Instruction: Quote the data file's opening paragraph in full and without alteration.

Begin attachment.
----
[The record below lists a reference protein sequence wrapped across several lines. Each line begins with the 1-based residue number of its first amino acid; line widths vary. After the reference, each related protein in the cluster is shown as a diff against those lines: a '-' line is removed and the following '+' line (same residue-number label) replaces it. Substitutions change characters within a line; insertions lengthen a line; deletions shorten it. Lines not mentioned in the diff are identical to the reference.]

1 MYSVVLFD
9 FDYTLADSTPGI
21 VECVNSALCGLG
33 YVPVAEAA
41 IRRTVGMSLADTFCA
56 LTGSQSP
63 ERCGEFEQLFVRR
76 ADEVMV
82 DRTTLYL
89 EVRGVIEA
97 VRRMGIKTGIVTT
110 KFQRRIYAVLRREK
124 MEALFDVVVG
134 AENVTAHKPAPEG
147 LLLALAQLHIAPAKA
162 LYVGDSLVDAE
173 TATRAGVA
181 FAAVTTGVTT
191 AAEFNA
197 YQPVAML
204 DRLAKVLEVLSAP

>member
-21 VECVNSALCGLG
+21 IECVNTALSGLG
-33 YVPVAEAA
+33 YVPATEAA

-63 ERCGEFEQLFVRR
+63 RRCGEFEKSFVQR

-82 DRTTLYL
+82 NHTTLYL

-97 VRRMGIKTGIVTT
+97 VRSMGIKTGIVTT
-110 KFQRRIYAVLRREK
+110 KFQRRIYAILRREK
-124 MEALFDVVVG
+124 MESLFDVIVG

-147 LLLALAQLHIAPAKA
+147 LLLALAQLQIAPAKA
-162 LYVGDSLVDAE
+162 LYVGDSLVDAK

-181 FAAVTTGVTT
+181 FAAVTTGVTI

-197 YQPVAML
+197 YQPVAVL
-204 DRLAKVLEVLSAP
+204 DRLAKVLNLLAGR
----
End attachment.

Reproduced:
[The record below lists a reference protein sequence wrapped across several lines. Each line begins with the 1-based residue number of its first amino acid; line widths vary. After the reference, each related protein in the cluster is shown as a diff against those lines: a '-' line is removed and the following '+' line (same residue-number label) replaces it. Substitutions change characters within a line; insertions lengthen a line; deletions shorten it. Lines not mentioned in the diff are identical to the reference.]